It is now estimated that more than 140 million procedures are performed annually globally as same-day surgery in high-income countries and that this number will continue to rise.13  Despite the growing number of same-day surgeries performed worldwide, there is limited evidence on chronic postsurgical pain in this setting. Most of the studies in same-day surgery only report on acute postsurgical pain.10,14–17  Moreover, not only have same-day procedures grown in number, but patients undergoing same-day surgery nowadays commonly include older patients and more complex procedures.18,19  Considering the growing number and changing population of same-day surgery, as well as the challenges of pain management inherent to this context, our study aims to provide contemporary data on the incidence and risk factors of chronic postsurgical pain after same-day surgery.

Study Design

This is a prospective cohort, a preplanned substudy nested within the VAscuLar events In pAtieNts undergoing same-day nonCardiac surgery (VALIANCE) study. VALIANCE is an international, multicenter prospective cohort of patients undergoing mixed noncardiac same-day surgery (ClinicalTrial.gov NCT04973397). The study was approved by the research ethics board of the Center Hospitalier de l’Université de Montreal (Quebec, Canada) and at each of the participating center’s local research ethics board before study initiation (see Supplemental Digital Content 1 for participating centers, https://links.lww.com/ALN/D548). All participants provided written informed consent before enrolment in the study.

Study Population and Procedures

Participants enrolled in the VALIANCE cohort were 65 yr or older or between 45 and 64 yr of age with at least one risk factor and underwent noncardiac, nonophthalmologic same-day surgery with planned duration in the operating room of 60 min or longer (for detailed eligibility criteria, see Supplemental Digital Content 2, https://links.lww.com/ALN/D548). Patients were considered not eligible if the intervention did not require the presence of an anesthesiologist in the operating room. Centers were encouraged to approach all potentially eligible patients for informed consent, using consecutive sampling of patients. For this substudy, we included only participants who had provided information on pain status at baseline and 90 days.

Study personnel collected the following baseline characteristics before surgery, in person or by phone interview, as well as by chart review: age, biologic sex (i.e., sex assigned at birth), lived gender (i.e., the gender patient identifies with), past medical history, medications, type of surgery, and anxiety/depression symptomatology using the EQ-5D-5L validated questionnaire.20  Pain was assessed in our study using the Brief Pain Inventory. The Brief Pain Inventory is a validated questionnaire that assesses pain severity (i.e., worst, least, and average pain in the last 7 days and pain right now) and interference with functioning (i.e., general activity, mood, walking activity, normal work, relations with other people, sleep, and enjoyment of life) on a scale from 0 to 10.21  At baseline, participants were asked whether they had chronic pain and chronic pain specifically at the surgical site. Participants who reported chronic pain before surgery (i.e., pain in any area that persists or recurs for at least 3 months) were asked to complete the Brief Pain Inventory to assess the overall pain severity and pain interference with function and were asked about their baseline pain medication intake. Participants were contacted by phone at 90 days, and those who reported pain at the surgical site completed the Brief Pain Inventory. Pain severity and interference with activities related to the pain at the surgical site were assessed, and participants were asked about pain medication intake. Study data were entered in a secure online electronic database (REDCap) hosted at the Center Hospitalier de l’Université de Montréal.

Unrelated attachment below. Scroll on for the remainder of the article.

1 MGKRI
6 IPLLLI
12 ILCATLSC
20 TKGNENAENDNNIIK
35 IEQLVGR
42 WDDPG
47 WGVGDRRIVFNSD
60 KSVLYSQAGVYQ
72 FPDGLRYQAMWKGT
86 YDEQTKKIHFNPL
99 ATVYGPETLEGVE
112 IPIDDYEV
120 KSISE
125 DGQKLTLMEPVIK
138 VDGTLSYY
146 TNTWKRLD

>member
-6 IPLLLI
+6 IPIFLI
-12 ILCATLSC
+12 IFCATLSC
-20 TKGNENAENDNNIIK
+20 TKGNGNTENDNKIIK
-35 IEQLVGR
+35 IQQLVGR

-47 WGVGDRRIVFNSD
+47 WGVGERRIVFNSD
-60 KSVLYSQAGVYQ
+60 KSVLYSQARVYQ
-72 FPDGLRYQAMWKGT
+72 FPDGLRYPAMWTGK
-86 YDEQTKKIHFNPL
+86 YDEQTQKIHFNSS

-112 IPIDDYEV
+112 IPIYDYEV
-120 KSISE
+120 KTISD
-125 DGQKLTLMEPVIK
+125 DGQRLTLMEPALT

The primary outcome of chronic postsurgical pain was defined according to the International Association for the Study of Pain, namely as persistent pain in the surgical area, with an increase on the self-rated average pain intensity on the Brief Pain Inventory of 1 out of 10 or higher, between baseline and 90-day follow-up.1  Secondary outcomes included moderate to severe chronic postsurgical pain, defined as a score of 4 out of 10 or higher for the self-rated average pain intensity reported on the Brief Pain Inventory at 90 days.22  New chronic postsurgical pain was defined as the presence of pain at the surgical site, with a score of 1 out of 10 or higher for the average intensity reported on the Brief Pain Inventory at 90-day follow-up, in the absence of pain at the surgical site reported at baseline. Worsened chronic postsurgical pain was defined as pain at the surgical site, with a change in score of 1 point or more for the self-rated average pain at the surgical site between baseline and 90-day follow-up, in a patient who reported having pain at the surgical site at baseline. New opioid consumption was defined as any consumption of opioids at the 90-day follow-up, in patients who did not report opioid consumption at baseline.

Statistical Analyses

Baseline characteristics are reported using descriptive statistics (i.e., number and percentages, mean and SD, and median and interquartile range, as appropriate). The results are reported with 95% CI and corresponding P values. Baseline and surgical characteristics were compared for patients with and without chronic postsurgical pain, using independent t tests for normally distributed continuous data or Mann–Whitney U tests for not normally distributed continuous data. Categorical data were compared using chi-square test or Fisher’s exact test, as appropriate.